Hiles v. Franklin Cty. Bd. of Commrs., 2005 Ohio 7024 (OH 12/30/2005), 05AP-253.

CourtUnited States State Supreme Court of Ohio
Citation2005 Ohio 7024
Docket NumberNo. 05AP-253.,05AP-253.
PartiesRobert Hiles, Administrator, Plaintiff-Appellant, v. Franklin County Board of Commissioners, et al., Defendants-Appellees.
Decision Date30 December 2005

Page 1

2005 Ohio 7024
Robert Hiles, Administrator, Plaintiff-Appellant,
Franklin County Board of Commissioners, et al., Defendants-Appellees.
No. 05AP-253.
Court of Appeals of Ohio, Tenth District, Franklin County.
Rendered on December 30, 2005.

APPEAL from the Franklin County Court of Common Pleas, C.P.C. No. 99CVC04-3002.

Rourke & Blumenthal, and Michael J. Rourke, for appellant.

Ron O'Brien, Prosecuting Attorney, and Mary Jane Martin, for appellees.



{¶1} Plaintiff-appellant, Robert Hiles, individually and as the administrator of the estate of Michael Hiles, appeals from a judgment of the Franklin County Court of Common Pleas granting summary judgment in favor of defendants-appellees, the Franklin County Board of Commissioners, Franklin County Sheriff Jim Karnes, Corporal John Myers, Sergent Paul Theodore, and Deputies Timothy Mace, Paula Andy, Brian Sibbalds, and Roderick Thorne. For the following reasons, we affirm that judgment.

Page 2

{¶2} Michael Hiles was appellant's adopted son. In April 1998, Michael robbed a gas station in Grove City, Ohio. At the time of the robbery, Michael was 20 years old. Subsequently, Michael was arrested and charged with robbery and other offenses. Pursuant to a plea agreement, he pled guilty to charges in exchange for a two-month prison term at Orient Correctional Institute followed by a six-month involuntary commitment to a rehabilitation center. Michael had a significant history of drug and alcohol abuse as a teenager.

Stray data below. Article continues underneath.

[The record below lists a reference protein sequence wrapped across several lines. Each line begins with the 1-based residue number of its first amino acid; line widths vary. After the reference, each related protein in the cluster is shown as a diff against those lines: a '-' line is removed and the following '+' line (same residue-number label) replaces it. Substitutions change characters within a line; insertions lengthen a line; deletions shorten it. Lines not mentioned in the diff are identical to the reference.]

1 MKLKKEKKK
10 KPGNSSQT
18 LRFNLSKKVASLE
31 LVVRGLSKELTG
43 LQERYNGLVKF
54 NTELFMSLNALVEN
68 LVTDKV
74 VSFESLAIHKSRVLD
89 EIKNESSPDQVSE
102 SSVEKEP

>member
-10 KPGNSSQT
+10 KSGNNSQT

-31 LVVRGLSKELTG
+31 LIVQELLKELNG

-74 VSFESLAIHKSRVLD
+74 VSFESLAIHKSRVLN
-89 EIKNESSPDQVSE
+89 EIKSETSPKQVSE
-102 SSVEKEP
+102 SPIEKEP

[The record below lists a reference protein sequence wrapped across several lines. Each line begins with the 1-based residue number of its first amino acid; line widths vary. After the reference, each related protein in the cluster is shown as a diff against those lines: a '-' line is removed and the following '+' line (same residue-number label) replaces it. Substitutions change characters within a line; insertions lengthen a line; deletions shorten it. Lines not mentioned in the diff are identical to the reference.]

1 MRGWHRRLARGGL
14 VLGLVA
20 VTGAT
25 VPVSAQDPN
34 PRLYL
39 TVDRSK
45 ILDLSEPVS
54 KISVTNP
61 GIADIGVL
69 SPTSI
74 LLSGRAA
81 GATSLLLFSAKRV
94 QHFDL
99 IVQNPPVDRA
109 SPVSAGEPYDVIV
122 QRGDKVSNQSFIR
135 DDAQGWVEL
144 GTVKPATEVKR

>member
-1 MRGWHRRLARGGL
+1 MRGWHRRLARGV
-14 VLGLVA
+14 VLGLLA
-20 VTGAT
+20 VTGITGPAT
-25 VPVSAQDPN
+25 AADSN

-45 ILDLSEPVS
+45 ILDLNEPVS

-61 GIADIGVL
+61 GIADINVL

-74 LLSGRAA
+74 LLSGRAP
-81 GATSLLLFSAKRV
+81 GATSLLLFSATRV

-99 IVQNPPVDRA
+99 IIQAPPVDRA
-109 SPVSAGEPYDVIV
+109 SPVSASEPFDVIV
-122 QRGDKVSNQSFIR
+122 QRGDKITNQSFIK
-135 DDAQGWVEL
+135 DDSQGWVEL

{¶3} Michael remained out of jail on bond awaiting his scheduled sentencing hearing. During this period of time, Michael abused drugs and alcohol to such an extent that appellant became concerned that Michael could harm himself and others. Appellant also worried that Michael might do something that would jeopardize his plea agreement. Because of this concern, appellant contacted Michael's attorney and arranged to have Michael's bond revoked so that Michael would be taken into custody before he was sentenced. On August 14, 1998, the trial court revoked Michael's bond and placed him in the custody of the Franklin County Corrections Center ("jail").

{¶4} During the jail's admission process, a nurse asked Michael a number of questions as part of an initial medical screening. One of the questions was whether he had ever considered or attempted suicide. Michael apparently responded affirmatively because the nurse wrote down "6 months" in response to that question on the medical screening form. Because of Michael's affirmative response to this question on the medical screening form, Michael was asked additional questions from a "Mental Health Questionnaire." In response to a question about whether Michael had ever tried to commit suicide and, if so, how many times, the nurse wrote down "6 months ago." In a separate comment section to that question, the nurse also wrote that Michael "denies

Page 3

suicidal ideations at this time." Michael was incarcerated, but was not put on any type of suicide watch.